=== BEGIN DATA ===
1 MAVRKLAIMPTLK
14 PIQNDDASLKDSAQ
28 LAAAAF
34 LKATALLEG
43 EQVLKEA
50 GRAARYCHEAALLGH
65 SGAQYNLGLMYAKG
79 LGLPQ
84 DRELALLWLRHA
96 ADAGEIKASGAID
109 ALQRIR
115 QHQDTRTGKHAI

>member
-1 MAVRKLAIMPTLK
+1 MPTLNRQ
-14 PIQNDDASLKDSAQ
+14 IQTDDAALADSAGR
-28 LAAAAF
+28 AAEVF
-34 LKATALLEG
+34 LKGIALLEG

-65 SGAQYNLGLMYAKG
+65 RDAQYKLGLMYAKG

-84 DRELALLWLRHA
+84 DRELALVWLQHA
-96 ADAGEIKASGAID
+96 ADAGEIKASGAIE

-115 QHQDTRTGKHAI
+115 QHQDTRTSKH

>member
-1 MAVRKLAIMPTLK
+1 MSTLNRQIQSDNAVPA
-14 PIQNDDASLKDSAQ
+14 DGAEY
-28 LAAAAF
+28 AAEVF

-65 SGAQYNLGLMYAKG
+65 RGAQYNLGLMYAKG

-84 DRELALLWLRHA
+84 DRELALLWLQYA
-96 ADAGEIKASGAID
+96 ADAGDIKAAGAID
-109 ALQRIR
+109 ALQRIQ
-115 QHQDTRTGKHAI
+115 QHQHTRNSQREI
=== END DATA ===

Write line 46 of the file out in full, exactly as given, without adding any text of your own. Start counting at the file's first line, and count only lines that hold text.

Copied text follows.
+115 QHQHTRNSQREI